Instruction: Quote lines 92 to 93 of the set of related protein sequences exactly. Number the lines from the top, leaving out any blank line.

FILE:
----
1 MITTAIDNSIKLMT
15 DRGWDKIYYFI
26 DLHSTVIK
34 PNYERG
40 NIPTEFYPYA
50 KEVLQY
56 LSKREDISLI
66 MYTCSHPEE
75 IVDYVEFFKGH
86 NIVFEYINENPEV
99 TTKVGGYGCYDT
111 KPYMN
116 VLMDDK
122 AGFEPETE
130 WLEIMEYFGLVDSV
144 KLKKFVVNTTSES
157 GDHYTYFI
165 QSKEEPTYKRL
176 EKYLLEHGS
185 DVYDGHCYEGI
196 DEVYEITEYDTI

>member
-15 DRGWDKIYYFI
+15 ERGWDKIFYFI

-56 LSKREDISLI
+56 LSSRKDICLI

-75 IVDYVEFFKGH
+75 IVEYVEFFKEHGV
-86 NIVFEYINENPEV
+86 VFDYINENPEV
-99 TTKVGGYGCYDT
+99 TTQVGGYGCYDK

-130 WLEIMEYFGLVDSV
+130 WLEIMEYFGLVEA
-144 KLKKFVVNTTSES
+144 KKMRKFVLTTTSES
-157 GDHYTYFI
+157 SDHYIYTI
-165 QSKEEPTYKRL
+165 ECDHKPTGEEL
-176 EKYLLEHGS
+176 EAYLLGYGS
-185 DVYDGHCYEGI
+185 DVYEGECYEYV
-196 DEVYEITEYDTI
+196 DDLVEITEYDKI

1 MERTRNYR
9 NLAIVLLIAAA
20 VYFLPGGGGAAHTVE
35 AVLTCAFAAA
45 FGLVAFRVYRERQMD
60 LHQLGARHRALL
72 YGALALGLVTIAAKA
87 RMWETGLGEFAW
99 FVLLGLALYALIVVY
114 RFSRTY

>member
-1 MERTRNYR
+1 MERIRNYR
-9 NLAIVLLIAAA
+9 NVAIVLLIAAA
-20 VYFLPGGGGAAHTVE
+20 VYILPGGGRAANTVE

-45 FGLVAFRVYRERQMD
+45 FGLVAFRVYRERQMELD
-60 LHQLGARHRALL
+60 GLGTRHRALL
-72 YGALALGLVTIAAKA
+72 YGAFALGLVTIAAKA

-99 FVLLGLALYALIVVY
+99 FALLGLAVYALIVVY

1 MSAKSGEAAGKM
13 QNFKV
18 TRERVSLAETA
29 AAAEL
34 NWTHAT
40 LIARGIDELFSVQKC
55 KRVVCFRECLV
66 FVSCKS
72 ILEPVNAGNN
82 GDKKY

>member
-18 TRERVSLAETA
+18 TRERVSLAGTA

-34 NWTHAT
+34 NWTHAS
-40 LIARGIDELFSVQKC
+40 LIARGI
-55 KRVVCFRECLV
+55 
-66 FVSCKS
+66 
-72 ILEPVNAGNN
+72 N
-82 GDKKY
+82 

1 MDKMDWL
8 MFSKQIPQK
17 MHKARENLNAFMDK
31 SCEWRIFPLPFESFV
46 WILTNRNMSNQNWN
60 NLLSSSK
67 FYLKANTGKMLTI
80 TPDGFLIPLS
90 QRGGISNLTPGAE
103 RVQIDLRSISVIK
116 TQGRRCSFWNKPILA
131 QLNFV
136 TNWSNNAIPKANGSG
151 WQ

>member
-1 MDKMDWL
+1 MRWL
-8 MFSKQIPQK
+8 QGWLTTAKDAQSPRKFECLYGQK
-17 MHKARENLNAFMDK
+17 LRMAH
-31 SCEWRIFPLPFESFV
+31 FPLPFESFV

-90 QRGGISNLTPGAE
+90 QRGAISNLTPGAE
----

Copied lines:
+66 
-72 ILEPVNAGNN